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Tuesday, August 27, 2013

Iraq: Politics, Governance, and Human Rights

Kenneth Katzman
Specialist in Middle Eastern Affairs

Nearly two years after the 2011 U.S. withdrawal from Iraq, increasingly violent sectarian divisions are undermining the fragile stability left in place. Sunni Arab Muslims, who resent Shiite political domination and perceived discrimination, have escalated their political opposition to the government of Prime Minister Nuri al-Maliki through demonstrations and violence. Iraq’s Kurds are embroiled in separate political disputes with the Baghdad government over territorial, political, and economic issues. The rifts impinged on provincial elections during April—June 2013 and could affect the viability of national elections for a new parliament and government expected in March 2014. Maliki is expected to seek to retain his post in that vote.

The violent component of Sunni unrest is spearheaded by the Sunni insurgent group Al Qaeda in Iraq (AQ-I) as well as groups linked to the former regime of Saddam Hussein. These groups, emboldened by the Sunni-led uprising in Syria as well as perceived discrimination against Sunni Iraqis, are conducting attacks against Shiite neighborhoods, Iraqi Security Force (ISF) members, and Sunni supporters of Maliki with increasing frequency and lethality. The attacks appear intended to reignite all-out sectarian conflict and provoke the fall of the government. To date, the 800,000 person ISF has countered the escalating violence without outside assistance and Iraqi forces have not substantially fractured along sectarian lines. However, a July 2013 major prison break near Baghdad cast doubt on the ISF ability to counter the violence longer term.

U.S. forces left in December 2011 in line with a November 2008 bilateral U.S.-Iraq Security Agreement. Iraq refused to extend the presence of U.S. troops in Iraq, seeking to put behind it the period of U.S. political and military control. Some outside experts and some in Congress have asserted that U.S. influence over Iraq has ebbed significantly since, tarnishing the legacy of U.S. combat deaths and funds spent on the intervention. Program components of what were to be enduring, close security relations—extensive U.S. training for Iraq’s security forces through an Office of Security Cooperation—Iraq (OSC-I) and a State Department police development program—have languished or are ending in part because Iraqi officials perceive the programs as indicators of residual U.S. tutelage. The U.S. civilian presence in Iraq has declined from about 17,000 to about 10,500 and is expected to fall to 5,500 by the end of 2013. Still, Iraqi efforts to acquire sophisticated U.S. equipment such as F-16 combat aircraft, air defense equipment, and attack helicopters gives the Administration some leverage over Baghdad.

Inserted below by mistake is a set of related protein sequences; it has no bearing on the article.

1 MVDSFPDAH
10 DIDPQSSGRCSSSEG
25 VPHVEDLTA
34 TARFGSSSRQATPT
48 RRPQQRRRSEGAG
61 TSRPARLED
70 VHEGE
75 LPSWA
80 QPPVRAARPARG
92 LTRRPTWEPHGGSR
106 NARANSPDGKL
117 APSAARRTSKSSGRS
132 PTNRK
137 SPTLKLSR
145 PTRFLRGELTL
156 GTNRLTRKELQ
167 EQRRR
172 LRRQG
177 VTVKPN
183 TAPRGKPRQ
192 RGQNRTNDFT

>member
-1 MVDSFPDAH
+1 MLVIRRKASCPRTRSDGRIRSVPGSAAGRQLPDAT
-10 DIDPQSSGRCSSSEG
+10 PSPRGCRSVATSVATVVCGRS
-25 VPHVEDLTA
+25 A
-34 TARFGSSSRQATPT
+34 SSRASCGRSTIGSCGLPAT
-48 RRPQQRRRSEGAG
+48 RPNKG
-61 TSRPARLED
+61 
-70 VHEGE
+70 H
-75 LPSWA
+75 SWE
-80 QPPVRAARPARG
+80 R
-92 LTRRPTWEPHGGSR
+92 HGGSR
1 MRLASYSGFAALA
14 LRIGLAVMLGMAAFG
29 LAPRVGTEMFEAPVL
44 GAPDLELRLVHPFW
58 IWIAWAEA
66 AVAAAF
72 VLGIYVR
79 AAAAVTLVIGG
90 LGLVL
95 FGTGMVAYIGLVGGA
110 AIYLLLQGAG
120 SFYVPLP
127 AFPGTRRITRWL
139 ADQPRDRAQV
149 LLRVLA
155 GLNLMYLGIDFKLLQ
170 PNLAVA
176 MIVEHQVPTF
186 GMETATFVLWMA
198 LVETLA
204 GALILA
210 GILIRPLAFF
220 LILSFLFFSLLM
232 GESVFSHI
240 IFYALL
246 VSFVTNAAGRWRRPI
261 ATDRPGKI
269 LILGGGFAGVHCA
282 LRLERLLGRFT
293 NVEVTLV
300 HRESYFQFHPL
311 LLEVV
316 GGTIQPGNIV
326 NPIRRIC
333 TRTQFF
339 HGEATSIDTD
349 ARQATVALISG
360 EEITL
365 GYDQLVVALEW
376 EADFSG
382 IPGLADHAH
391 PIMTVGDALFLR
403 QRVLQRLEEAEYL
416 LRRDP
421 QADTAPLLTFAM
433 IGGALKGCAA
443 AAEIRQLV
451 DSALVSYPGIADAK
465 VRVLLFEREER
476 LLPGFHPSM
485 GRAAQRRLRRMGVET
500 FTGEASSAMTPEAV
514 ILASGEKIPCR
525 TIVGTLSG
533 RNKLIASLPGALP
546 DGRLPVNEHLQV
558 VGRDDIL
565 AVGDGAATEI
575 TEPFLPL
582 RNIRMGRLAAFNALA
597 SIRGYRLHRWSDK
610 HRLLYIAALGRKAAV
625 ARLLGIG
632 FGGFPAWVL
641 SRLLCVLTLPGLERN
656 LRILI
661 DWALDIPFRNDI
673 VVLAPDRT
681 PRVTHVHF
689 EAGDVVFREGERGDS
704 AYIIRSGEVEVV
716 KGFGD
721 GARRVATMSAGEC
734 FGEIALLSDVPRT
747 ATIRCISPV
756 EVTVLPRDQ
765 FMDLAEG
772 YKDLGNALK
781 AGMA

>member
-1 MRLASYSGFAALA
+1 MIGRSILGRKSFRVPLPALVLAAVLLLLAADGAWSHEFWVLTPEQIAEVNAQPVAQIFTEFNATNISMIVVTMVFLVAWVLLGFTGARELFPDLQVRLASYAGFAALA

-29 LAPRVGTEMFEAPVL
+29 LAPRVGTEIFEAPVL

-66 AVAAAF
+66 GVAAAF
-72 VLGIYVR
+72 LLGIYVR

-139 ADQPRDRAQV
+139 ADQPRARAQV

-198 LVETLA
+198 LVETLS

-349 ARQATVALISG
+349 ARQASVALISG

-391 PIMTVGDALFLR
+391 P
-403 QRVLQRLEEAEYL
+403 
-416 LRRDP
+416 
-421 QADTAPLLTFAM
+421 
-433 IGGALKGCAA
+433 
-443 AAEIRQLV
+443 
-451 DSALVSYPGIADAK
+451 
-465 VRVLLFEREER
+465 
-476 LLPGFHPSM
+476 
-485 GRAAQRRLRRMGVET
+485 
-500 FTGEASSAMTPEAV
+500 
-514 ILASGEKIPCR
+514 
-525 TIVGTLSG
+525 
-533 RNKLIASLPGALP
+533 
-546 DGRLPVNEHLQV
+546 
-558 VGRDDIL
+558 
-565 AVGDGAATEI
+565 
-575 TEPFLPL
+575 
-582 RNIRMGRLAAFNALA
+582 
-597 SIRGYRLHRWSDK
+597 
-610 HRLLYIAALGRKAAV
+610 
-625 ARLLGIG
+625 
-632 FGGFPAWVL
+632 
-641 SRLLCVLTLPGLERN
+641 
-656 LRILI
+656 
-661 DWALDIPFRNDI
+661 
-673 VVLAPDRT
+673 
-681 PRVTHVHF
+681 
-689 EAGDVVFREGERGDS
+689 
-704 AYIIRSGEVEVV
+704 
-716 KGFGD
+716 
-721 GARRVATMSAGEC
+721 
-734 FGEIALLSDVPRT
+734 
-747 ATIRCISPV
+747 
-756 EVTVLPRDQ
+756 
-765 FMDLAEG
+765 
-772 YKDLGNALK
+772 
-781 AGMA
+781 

Although recognizing that Iraq wants to rebuild its relations in its immediate neighborhood, the Administration and Congress seek to prevent Iraq from falling under the sway of Iran, with which the Maliki government has built close relations. However, the legacy of the 1908-88 Iran-Iraq war, Arab and Persian differences, Iraq’s efforts to reestablish its place in the Arab world, and Maliki’s need to work with senior Iraqi Sunnis limit, Iranian influence over the Baghdad government. Still, fearing that a change of regime in Syria will further embolden the Iraqi Sunni opposition, Maliki has not joined U.S. and other Arab state calls for Syrian President Bashar Al Assad to leave office and Iraq has not consistently sought to prevent Iranian overflights of arms deliveries to Syria. Iraq took a large step toward returning to the Arab fold by hosting an Arab League summit on March 27-29, 2012, and has substantially repaired relations with Kuwait, the state that Saddam Hussein invaded and occupied in 1990. In June 2013, the relationship with Kuwait helped Iraq emerge from some Saddam-era restrictions under Chapter VII of the U.N. Charter.

Date of Report: August 22, 2013
Number of Pages: 50
Order Number: RS21968
Price: $29.95

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